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Ray Geaney: Emerald Isle holds precious memories

The majestic scenery surrounding the house in which I was born mesmerizes even those not addicted to golf. World-renowned golfer Arnold Palmer, architect of a golf course nearby, stated: “I designed the first nine holes but surely God designed the back nine,” referring to his first and arguably best European golf course.

The awesome scenery no doubt inspired Ireland’s religious patron, Saint Patrick – whose travels took him all the way along Ireland’s scenic west coast – to transform the Emerald Isle into a virtual incubator for saints, scholars and writers. We are familiar with many descendents of these, including authors such as Behan, Binchy, Beckett, Swift, Shaw and Synge. A complete list would of course include Joyce and his remarkable novel “Ulysses.”

I especially enjoyed and was amused by Flann O’Brien’s work. One of his mythical characters invented emergency trousers with long pockets for storing bottles of Guinness; his Escort Service provided ventriloquists so the ignorant could appear to make intelligent remarks at parties.

Like a homing pigeon, I strive to frequently revisit my Irish homeland. During a summer trip, my wife and I availed of an opportunity to view my birth house in the little hamlet of Drumnacurra, County Kerry, situated in Ireland’s most southwesterly coast. This rural community is home to a local school, the third such built (sequentially) there since the time of the Great Irish Famine of the 1840s. My father, principal teacher of the second of these, lived in a modest parish-provided house wherein I was born in one of the two upstairs bedrooms.

The house still stands, externally structurally sound, a mere stone’s throw from the wild Atlantic Ocean. The front doorway would provide a line-of-sight view straight to Manhattan – if the world was flat and one had telescopic eyesight. In wintertime, frequent ocean storms mercilessly batter the house with wind, rain, sleet and snow. In summertime, the long days of sunshine warm and perfume it with a gentle breeze blowing across heather and blossoming wild flowers, all thriving in their natural habitat.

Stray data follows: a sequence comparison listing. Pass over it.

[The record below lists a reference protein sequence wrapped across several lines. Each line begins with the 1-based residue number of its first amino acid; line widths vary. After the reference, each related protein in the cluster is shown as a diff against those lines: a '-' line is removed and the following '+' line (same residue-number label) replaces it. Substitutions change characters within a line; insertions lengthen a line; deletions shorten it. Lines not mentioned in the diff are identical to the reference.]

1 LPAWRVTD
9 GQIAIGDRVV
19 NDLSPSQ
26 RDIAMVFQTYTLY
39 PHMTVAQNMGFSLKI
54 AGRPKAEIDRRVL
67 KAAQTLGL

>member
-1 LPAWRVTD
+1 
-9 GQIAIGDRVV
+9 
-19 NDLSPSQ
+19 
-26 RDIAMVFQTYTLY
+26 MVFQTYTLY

I approached the house curiously to see if it was still occupied. It was indeed; a huge flock of swallows startled me as they suddenly exited the rear of the house, shrieking like squadrons of miniature fighter jets as they whizzed by me and zoomed straight up into the overhead blue sky.

Prior to my kindergarten attendance, Dad was appointed principal of a large school in Cork city to which we moved. There I spent my formative years before later moving on to the United States to achieve a degree in electronic engineering at Syracuse University.

I remember my father’s frequent comment that my mother nearly died the night of my delivery, which was overseen by a midwife. Fortunately, post-midnight Dad secured the services of a doctor who visited the house, diagnosed the cause of my mother’s distress and resolved the problem. Years later, in my presence, my wife asked my mother why exactly she almost lost her life the night of my birth. Laconically she responded: “from fright when I saw him.” I, now a father of four, believe that all babies are beautiful.

My wife still jokingly teases me about this remark while I rejoice in the memory of my revered deceased mother, whom I credit with having had a quick wit and a droll, delightful sense of humor.